Giving the Callaghan lecture in Cardiff, the prime minister admitted he had been "lurching into total frankness" in the final weeks of his premiership. He called on black people to lead the fight against knife crime. He said that "the black community - the vast majority of whom in these communities are decent, law abiding people horrified at what is happening - need to be mobilised in denunciation of this gang culture that is killing innocent young black kids".
Mr Blair said he had been moved to make his controversial remarks after speaking to a black pastor of a London church at a Downing Street knife crime summit, who said: "When are we going to start saying this is a problem amongst a section of the black community and not, for reasons of political correctness, pretend that this is nothing to do with it?" Mr Blair said there needed to be an "intense police focus" on the minority of young black Britons behind the gun and knife attacks. The laws on knife and gun gangs needed to be toughened and the ringleaders "taken out of circulation".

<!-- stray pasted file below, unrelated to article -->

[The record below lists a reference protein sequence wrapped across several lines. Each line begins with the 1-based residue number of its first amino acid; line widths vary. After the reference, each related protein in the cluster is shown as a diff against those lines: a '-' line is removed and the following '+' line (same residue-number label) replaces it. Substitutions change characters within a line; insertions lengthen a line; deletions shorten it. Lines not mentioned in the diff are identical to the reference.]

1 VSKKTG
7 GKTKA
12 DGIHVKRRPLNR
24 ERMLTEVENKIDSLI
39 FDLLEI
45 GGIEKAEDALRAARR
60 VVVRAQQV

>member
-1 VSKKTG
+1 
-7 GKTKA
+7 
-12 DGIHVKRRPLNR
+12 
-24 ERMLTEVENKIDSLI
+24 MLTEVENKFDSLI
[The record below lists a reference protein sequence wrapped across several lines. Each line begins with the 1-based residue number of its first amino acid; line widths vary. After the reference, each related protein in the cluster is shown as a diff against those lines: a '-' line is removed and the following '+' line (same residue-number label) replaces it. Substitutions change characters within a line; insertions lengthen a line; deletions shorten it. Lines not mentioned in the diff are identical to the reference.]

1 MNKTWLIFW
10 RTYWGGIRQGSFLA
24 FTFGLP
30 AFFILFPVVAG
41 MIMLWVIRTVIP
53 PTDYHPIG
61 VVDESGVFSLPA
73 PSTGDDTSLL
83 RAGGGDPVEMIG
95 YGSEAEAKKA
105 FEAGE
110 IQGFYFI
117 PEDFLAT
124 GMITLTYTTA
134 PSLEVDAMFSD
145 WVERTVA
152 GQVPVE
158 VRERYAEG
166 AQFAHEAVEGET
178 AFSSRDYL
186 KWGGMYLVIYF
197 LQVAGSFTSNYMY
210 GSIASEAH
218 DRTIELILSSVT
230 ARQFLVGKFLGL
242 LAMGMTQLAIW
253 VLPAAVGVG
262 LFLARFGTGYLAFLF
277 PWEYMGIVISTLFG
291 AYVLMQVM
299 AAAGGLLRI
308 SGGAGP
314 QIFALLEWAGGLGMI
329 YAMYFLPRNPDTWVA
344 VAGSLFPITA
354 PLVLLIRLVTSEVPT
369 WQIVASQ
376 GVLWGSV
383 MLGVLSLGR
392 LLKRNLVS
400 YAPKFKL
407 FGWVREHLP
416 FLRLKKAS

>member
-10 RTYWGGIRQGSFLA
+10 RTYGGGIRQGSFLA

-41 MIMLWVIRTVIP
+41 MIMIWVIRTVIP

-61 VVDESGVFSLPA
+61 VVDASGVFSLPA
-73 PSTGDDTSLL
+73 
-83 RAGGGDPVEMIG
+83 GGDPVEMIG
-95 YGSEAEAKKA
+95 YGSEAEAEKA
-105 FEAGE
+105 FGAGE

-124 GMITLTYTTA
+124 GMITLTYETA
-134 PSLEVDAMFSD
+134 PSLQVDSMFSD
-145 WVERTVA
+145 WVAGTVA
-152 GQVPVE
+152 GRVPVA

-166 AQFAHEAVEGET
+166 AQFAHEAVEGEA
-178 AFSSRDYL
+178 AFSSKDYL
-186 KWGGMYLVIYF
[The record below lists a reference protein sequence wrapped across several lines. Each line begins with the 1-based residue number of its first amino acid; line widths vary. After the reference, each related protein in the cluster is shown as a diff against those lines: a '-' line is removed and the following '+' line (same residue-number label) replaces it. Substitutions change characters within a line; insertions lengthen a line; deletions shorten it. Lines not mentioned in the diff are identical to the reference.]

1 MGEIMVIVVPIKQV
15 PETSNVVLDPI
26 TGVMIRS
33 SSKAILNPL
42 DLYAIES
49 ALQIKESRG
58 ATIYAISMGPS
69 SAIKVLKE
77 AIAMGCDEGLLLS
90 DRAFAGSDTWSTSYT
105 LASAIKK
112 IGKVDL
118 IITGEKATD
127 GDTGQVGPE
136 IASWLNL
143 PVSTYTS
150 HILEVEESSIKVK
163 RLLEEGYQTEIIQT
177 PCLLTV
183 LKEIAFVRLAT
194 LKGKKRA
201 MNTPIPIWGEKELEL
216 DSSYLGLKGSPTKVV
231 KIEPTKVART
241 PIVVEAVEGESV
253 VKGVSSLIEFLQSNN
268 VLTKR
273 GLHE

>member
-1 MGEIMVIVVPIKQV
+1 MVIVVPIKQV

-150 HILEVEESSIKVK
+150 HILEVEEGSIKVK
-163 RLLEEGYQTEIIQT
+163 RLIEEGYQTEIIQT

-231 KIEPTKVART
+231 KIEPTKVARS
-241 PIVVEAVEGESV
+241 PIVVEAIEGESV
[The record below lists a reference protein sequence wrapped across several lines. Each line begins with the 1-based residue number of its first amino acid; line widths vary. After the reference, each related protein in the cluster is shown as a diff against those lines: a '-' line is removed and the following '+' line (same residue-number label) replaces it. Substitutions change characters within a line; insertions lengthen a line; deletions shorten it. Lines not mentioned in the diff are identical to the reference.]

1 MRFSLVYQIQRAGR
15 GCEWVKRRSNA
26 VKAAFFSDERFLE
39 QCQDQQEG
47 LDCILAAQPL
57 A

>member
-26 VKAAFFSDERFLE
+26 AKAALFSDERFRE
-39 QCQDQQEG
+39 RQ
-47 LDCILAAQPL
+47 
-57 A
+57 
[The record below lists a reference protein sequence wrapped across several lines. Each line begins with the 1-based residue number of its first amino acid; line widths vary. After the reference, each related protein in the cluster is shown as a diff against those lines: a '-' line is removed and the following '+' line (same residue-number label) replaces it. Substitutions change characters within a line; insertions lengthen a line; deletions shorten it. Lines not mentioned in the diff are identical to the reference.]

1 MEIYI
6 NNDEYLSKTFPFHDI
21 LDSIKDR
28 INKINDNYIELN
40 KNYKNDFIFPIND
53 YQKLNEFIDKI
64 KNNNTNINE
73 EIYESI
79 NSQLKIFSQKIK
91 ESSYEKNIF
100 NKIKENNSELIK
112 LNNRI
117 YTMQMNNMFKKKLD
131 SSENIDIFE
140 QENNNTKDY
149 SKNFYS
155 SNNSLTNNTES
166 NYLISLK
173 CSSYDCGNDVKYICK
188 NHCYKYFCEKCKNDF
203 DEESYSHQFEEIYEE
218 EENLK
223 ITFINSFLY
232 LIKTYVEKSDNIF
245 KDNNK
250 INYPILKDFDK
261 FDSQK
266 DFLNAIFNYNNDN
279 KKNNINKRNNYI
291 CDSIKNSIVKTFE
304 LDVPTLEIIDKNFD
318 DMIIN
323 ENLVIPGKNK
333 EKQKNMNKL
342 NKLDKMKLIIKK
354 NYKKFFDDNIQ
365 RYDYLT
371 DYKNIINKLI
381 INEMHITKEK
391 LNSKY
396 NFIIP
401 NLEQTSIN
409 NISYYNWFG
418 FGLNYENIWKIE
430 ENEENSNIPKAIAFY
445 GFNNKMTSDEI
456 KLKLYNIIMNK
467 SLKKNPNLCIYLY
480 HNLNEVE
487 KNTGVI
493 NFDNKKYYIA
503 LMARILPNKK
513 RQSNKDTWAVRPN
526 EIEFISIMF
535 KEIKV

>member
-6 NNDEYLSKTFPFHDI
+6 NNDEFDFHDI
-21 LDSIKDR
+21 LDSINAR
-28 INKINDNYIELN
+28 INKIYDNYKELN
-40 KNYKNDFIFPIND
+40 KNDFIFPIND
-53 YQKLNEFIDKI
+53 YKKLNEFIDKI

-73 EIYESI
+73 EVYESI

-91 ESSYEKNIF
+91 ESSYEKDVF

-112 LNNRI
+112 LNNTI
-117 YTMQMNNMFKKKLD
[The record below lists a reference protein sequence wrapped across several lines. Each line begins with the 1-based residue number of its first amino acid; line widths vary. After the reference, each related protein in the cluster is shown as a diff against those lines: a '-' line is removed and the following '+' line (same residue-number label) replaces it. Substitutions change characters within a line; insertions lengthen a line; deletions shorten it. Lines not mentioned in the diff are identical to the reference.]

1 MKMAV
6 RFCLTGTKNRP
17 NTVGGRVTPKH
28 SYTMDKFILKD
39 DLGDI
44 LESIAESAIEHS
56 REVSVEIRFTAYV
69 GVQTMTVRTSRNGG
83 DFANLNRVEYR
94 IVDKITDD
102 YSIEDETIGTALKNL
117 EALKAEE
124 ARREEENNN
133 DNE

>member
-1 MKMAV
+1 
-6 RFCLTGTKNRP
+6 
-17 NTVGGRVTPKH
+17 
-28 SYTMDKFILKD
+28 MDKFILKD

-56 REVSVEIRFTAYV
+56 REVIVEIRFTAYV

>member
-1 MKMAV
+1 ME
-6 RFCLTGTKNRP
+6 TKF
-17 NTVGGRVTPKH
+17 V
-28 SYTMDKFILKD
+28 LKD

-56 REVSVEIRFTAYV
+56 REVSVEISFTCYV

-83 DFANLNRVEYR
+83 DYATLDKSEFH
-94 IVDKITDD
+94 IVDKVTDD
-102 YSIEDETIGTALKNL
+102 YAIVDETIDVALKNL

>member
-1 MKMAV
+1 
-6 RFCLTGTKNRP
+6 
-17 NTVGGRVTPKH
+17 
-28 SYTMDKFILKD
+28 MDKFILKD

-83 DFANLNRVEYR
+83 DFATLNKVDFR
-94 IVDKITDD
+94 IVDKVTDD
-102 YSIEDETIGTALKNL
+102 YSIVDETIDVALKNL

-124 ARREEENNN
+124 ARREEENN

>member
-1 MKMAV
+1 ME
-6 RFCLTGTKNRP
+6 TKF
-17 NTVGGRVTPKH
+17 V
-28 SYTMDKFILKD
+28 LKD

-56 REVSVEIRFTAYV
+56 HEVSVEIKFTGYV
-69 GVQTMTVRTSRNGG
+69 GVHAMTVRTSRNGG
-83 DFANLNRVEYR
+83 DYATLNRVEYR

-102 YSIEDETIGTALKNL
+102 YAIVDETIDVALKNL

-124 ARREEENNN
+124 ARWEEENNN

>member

Last night, British African-Caribbean figures leading the fight against gang culture condemned Mr Blair's speech. The Rev Nims Obunge, chief executive of the Peace Alliance, one of the main organisations working against gang crime, denounced the prime minister.
Mr Obunge, who attended the Downing Street summit chaired by Mr Blair in February, said he had been cited by the prime minister: "He makes it look like I said it's the black community doing it. What I said is it's making the black community more vulnerable and they need more support and funding for the work they're doing. ... He has taken what I said out of context. We came for support and he has failed and has come back with more police powers to use against our black children."
Keith Jarrett, chair of the National Black Police Association, whose members work with vulnerable youngsters, said: "Social deprivation and delinquency go hand in hand and we need to tackle both. It is curious that the prime minister does not mention deprivation in his speech."